Characterizing the Directionality of Gravitational Wave Emission from Matter Motions within Core-collapse Supernovae

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    We analyze the directional dependence of the gravitational wave (GW) emission from 15 3D neutrino radiation hydrodynamic simulations of core-collapse supernovae. We develop a new analytic technique to characterize the distribution of GW emission over all angles. We use physics-informed toy models to provide closed form expressions for the distribution of GW emission for different CCSN phases. Using these toy models, we approximate the PNS dynamics during multiple CCSN stages and obtain similar GW distributions to simulation outputs. By applying this new technique throughout the supernova duration, we construct a distribution of preferred directions of GW emission. Our findings indicate CCSNe do not have a single `optimal' viewing angle along which the strongest GWs can be detected. For nonrotating cases, this dominant viewing angle drifts isotropically throughout the supernova, set by the dynamical timescale of the protoneutron star. For rotating cases, during core bounce and the following tens of ms, the strongest GW signal is observed along the equator. During the accretion phase, comparable -- if not stronger -- GW amplitudes are generated along the axis of rotation, which can be enhanced by the low T/|W| instability. We show two dominant factors influencing the directionality of GW emission are the degree of initial rotation and explosion morphology. Lastly, looking forward, we note the sensitive interplay between GW detector site and supernova orientation, along with its effect on detecting individual polarization modes.Comment: 32 pages, 17 Figures, submitted to Ap

    High-accuracy numerical models of Brownian thermal noise in thin mirror coatings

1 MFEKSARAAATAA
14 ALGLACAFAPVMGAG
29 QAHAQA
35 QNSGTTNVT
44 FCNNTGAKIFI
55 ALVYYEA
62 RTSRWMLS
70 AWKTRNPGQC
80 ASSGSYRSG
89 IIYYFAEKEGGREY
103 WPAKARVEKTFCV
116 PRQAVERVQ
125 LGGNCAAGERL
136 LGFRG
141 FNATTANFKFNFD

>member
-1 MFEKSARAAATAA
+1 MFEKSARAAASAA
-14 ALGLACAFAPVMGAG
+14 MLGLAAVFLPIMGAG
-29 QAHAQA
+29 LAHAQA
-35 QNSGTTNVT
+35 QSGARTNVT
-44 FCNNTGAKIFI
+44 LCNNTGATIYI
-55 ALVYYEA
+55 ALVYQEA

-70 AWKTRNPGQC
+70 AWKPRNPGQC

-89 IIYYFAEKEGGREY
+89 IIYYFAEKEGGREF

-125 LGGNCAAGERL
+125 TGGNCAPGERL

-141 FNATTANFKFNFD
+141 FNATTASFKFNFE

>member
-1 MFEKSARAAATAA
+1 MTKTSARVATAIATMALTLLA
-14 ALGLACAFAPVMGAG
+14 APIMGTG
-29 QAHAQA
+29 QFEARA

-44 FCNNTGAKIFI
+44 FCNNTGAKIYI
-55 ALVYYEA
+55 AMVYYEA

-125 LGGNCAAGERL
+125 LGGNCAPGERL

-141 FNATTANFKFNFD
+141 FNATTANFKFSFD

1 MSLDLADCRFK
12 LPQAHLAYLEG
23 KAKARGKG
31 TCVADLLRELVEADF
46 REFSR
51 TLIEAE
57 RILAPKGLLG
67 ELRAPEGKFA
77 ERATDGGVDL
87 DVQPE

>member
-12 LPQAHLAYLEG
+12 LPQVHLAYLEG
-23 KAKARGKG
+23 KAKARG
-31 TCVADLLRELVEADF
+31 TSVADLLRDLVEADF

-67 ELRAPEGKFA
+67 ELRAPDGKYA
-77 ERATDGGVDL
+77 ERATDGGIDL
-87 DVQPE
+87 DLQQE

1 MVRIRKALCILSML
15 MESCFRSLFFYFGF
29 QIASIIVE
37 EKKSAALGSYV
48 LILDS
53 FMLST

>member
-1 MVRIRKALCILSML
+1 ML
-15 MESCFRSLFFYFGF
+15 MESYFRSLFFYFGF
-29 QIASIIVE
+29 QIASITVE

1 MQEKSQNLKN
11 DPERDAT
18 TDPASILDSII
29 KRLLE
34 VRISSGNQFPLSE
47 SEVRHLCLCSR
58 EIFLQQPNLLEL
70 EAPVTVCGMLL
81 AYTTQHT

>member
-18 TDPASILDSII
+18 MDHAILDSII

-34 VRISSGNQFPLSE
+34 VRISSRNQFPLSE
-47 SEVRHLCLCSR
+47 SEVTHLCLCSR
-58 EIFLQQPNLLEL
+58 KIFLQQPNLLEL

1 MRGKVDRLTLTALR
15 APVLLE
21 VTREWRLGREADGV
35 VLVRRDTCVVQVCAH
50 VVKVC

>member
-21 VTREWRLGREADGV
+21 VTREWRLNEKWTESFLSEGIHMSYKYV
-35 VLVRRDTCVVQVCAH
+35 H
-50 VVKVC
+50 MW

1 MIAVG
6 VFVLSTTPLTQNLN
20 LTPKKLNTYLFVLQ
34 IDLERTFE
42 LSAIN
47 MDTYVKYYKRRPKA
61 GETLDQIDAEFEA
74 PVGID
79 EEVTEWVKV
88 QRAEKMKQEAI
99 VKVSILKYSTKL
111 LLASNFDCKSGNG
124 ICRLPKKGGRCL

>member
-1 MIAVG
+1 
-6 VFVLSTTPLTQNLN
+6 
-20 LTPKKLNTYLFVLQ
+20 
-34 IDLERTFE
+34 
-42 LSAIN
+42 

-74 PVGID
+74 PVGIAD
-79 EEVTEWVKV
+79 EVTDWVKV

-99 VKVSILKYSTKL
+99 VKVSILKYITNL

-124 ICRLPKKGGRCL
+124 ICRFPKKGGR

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    Brownian coating thermal noise in detector test masses is limiting the sensitivity of current gravitational-wave detectors on Earth. Therefore, accurate numerical models can inform the ongoing effort to minimize Brownian coating thermal noise in current and future gravitational-wave detectors. Such numerical models typically require significant computational resources and time, and often involve closed-source commercial codes. In contrast, open-source codes give complete visibility and control of the simulated physics and enable direct assessment of the numerical accuracy. In this article, we use the open-source SpECTRE numerical-relativity code and adopt a novel discontinuous Galerkin numerical method to model Brownian coating thermal noise. We demonstrate that SpECTRE achieves significantly higher accuracy than a previous approach at a fraction of the computational cost. Furthermore, we numerically model Brownian coating thermal noise in multiple sub-wavelength crystalline coating layers for the first time. Our new numerical method has the potential to enable fast exploration of realistic mirror configurations, and hence to guide the search for optimal mirror geometries, beam shapes and coating materials for gravitational-wave detectors.Comment: 9 pages, 5 figures. Results are reproducible with the ancillary input file